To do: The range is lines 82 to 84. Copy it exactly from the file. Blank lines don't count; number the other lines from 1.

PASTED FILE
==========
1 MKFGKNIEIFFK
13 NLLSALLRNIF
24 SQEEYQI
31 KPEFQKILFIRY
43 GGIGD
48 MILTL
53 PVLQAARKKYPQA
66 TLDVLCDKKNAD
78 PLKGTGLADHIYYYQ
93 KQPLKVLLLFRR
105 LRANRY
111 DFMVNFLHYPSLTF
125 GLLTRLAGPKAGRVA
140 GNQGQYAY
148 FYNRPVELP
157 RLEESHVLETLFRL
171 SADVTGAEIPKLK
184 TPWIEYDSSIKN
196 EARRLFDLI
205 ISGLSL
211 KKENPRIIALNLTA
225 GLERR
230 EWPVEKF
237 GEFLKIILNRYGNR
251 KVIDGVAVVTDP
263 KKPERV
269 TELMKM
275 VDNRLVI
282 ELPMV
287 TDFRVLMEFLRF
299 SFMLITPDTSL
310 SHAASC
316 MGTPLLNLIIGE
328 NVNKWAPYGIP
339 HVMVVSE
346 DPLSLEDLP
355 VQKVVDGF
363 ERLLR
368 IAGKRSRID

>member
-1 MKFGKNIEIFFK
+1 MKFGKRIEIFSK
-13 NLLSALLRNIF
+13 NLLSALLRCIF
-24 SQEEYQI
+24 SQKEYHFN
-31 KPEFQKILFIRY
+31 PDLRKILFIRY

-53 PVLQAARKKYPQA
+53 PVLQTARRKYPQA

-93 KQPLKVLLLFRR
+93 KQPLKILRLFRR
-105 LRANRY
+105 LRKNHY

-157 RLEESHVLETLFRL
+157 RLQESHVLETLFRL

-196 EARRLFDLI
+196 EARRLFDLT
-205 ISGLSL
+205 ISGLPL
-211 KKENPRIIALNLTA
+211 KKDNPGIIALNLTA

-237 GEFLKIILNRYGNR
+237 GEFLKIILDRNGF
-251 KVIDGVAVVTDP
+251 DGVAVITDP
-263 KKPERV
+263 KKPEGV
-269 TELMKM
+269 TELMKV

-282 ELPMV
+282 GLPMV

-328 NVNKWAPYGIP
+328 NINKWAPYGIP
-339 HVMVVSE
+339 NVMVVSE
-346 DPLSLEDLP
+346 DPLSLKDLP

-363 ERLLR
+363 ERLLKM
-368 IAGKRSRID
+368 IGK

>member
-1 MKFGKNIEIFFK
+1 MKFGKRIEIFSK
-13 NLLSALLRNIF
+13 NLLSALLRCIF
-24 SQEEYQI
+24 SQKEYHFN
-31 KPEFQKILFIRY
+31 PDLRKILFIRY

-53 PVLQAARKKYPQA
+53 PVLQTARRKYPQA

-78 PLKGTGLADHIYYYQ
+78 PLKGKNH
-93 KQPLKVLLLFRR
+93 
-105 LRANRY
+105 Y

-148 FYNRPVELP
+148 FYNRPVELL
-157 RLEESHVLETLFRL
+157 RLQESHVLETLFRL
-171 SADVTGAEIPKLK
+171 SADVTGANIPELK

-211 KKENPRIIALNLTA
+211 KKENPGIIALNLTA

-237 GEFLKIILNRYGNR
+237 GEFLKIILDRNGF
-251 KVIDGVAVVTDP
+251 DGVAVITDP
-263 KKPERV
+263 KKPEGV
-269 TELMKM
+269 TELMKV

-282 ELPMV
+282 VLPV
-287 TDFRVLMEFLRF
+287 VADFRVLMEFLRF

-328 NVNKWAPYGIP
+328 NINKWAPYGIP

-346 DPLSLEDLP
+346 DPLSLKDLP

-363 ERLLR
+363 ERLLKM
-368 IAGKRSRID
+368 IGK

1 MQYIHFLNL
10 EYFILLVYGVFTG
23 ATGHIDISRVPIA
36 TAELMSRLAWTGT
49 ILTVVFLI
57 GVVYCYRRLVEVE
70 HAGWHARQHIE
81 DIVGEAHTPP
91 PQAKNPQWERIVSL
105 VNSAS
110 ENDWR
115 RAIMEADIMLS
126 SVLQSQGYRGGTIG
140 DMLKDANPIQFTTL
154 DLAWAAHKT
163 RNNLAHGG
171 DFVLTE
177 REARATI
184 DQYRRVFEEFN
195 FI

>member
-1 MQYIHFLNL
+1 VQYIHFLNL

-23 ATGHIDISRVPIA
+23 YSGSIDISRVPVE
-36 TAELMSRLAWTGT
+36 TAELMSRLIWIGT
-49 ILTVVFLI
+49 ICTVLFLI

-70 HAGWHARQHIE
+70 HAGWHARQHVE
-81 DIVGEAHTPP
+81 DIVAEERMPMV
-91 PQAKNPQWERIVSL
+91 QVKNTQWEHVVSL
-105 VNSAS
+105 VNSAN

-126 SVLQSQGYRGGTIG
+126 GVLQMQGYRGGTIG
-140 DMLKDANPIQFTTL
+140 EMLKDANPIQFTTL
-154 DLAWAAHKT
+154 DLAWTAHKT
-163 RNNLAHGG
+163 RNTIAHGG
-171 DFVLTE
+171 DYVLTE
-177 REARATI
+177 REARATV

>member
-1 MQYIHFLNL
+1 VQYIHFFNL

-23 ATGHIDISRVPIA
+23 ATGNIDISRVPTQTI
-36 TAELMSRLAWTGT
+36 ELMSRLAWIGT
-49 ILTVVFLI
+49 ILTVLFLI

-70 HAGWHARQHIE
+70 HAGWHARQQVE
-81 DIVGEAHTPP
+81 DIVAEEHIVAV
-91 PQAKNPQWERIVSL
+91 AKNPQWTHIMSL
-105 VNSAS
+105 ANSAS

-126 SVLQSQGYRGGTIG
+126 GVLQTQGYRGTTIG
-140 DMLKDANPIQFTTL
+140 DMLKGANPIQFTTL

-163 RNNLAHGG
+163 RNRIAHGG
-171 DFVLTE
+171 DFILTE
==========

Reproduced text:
+368 IGK

>member
-1 MKFGKNIEIFFK